Since women are more likely than men to assume the role of caregivers – and also have been found to spend more hours per week caregiving than men do – women experience that collision between caregiving and work more starkly.
For instance, women caregivers are notably less likely to receive a pension and, if they do, their pension is approximately half of what men receive.
According to the Family Caregiving Alliance in the U.S., 70% of working caregivers suffer work-related difficulties due to their “dual roles.” In order to accommodate both their caregiving role and their paid working role, caregivers often have to make arrangements to leave work early or arrive late, or otherwise change their schedules around, says Whiting. As Dr. Keefe observes, individuals are facing a “reduction of hours or going from full-time to part-time to accommodate caregiving responsibilities.”
This not only has an impact on retirement savings, but also impacts any retirement earnings that may be based on the number of hours/years worked. Caregiving work can also “affect a person’s capacity for promotion,” says Dr. Keefe, as well as can stymie career opportunities that require relocation (since such individuals cannot move because they are providing care). In light of the fact that the average age of retirement has risen, a greater segment of the population will end up becoming informal caregivers while still employed, making it an important issue that workplaces must address.
Workplace Accommodations for Caregivers
In addition to representing a challenge to the caregivers themselves, the consequences of caregiving are having an impact on Canadian employers and society more broadly. As the Employer Panel for Caregivers has noted, estimates have placed the reduced work effort by caregivers at 2.2 million hours per week in 2012. Factoring in all the associated negative employment consequences, the Canadian economy lost the equivalent of 157,000 full-time employees in 2012 because of caregiving pressures – a significant loss in productive capacity. According to the Conference Board of Canada, Canadian firms have been incurring approximately $1.3 billion in lost productivity per year as a result of caregivers missing full days or hours of work, or exiting the workplace altogether.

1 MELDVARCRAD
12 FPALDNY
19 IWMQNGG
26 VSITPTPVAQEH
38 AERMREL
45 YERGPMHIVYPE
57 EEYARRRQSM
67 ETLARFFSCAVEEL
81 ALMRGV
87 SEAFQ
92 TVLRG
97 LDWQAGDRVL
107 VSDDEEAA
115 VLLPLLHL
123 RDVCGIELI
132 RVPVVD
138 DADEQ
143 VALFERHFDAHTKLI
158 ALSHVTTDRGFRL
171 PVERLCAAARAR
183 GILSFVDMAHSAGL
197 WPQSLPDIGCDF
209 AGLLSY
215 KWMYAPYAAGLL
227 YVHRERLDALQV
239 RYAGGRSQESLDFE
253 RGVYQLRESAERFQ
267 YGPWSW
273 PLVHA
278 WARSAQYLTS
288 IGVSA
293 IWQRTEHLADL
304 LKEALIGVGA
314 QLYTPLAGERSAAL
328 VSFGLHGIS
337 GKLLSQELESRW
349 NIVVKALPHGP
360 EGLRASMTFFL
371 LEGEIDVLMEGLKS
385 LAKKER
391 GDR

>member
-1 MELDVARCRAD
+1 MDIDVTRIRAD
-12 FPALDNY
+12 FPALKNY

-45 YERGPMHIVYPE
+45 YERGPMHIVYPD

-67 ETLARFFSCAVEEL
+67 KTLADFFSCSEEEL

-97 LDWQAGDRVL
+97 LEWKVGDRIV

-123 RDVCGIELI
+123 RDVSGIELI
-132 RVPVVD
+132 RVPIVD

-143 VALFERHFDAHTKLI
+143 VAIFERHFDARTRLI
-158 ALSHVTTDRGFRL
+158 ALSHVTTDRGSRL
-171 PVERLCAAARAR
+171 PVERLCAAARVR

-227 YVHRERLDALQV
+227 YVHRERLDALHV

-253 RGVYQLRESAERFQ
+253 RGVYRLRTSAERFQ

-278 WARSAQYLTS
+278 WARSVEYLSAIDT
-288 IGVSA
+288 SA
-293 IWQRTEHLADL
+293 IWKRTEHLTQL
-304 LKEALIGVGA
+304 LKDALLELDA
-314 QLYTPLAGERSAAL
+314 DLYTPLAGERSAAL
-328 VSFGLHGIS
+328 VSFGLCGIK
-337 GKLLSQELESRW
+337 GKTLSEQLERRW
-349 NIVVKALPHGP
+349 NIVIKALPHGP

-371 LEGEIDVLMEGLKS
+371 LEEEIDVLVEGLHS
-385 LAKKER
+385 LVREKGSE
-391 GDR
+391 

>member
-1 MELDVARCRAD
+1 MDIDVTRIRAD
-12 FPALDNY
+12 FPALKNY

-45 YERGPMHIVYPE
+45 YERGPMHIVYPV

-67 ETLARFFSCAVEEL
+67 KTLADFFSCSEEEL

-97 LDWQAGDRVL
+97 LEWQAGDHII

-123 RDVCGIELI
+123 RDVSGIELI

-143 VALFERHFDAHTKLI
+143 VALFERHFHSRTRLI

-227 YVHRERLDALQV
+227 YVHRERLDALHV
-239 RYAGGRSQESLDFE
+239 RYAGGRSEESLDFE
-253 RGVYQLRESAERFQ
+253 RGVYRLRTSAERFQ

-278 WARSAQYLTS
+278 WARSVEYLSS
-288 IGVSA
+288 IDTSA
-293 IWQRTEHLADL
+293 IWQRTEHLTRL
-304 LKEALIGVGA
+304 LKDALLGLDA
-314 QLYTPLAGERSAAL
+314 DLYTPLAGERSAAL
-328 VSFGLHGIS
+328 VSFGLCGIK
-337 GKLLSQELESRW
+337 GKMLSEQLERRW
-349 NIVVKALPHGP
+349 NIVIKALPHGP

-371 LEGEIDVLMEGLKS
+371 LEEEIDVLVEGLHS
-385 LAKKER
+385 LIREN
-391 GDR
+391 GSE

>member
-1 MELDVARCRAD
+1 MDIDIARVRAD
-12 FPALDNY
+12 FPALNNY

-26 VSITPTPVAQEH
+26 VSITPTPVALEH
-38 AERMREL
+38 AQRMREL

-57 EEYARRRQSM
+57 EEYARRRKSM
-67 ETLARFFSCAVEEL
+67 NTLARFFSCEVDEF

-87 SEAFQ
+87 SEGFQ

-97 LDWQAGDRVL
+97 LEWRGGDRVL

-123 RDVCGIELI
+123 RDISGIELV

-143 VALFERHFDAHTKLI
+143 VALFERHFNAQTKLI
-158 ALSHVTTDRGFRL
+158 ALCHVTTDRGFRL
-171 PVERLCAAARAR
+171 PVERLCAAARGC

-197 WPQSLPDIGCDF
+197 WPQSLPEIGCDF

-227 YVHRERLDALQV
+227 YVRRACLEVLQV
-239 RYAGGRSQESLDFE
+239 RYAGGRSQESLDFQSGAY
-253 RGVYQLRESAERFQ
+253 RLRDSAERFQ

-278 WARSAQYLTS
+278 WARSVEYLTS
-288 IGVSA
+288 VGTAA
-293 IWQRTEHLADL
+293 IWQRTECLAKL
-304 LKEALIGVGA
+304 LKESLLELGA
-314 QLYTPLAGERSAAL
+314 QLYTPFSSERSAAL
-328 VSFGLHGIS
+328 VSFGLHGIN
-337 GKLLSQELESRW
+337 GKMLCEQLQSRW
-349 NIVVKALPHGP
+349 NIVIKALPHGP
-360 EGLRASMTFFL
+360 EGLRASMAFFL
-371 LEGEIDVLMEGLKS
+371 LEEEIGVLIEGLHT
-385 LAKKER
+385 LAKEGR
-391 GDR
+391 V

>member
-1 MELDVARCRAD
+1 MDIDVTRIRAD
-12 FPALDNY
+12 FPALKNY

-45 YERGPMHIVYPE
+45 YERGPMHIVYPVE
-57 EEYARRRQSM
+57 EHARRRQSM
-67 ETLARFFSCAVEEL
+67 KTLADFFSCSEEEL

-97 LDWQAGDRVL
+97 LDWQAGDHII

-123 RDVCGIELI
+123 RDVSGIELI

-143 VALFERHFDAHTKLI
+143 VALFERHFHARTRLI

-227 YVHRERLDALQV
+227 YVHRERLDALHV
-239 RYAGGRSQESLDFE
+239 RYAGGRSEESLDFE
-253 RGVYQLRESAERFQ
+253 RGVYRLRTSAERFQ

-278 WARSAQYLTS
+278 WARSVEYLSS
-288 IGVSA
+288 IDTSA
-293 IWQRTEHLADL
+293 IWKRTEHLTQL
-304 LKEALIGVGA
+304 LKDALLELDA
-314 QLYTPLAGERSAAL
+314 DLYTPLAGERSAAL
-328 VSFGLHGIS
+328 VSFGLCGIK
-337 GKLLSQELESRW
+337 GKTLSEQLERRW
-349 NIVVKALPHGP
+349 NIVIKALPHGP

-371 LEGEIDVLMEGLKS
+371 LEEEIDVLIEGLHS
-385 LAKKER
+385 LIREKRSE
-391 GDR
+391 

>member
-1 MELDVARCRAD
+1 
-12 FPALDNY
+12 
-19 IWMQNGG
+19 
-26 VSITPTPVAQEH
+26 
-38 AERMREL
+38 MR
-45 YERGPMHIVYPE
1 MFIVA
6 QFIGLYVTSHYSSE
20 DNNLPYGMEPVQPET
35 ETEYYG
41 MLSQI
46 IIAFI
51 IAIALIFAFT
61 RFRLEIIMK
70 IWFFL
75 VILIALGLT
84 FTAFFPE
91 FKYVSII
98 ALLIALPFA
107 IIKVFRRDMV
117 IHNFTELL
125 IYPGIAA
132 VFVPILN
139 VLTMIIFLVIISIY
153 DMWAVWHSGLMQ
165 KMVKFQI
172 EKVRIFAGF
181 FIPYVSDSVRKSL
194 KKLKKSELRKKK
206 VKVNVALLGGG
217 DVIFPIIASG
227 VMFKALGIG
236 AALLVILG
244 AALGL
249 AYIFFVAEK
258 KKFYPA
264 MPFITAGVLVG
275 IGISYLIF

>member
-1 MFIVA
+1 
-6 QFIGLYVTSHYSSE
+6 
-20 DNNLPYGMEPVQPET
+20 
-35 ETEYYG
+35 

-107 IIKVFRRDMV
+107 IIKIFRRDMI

Despite the high incidence of working caregivers, many organizations feel ill-equipped to deal with caregiver needs because they just do not know much about the issue. In many cases, employers are not even aware that someone is a caregiver, and therefore it can be difficult to accommodate. Dr. Keefe observes that caregiving for an adult is often a “hidden responsibility,” partly due to the social stigma associated with caregiving.
Sometimes employees do not feel comfortable self-identifying as a caregiver and coming forward to ask for benefits. They are scared of retaliation or are concerned that they will not be taken as seriously in their position.
When it comes to official support for caregivers, Dr. Keefe believes that Canada is “quite far behind.” There is a lack of legislation for this kind of workplace accommodation, which makes knowing what is acceptable or permitted quite difficult. When the benefits are not legislated or negotiated for in an employment contract, people do not have the “security in those go-to policies,” says Dr. Keefe. “Then the concern always is ‘will I be viewed as a valuable employee because of my additional responsibilities?’” But we need to realize just how economically crucial the unpaid caregiving work is to our society as a whole. “If everyone who was doing so stopped providing care, there would be huge implications for our continuing care system,” says Dr. Keefe.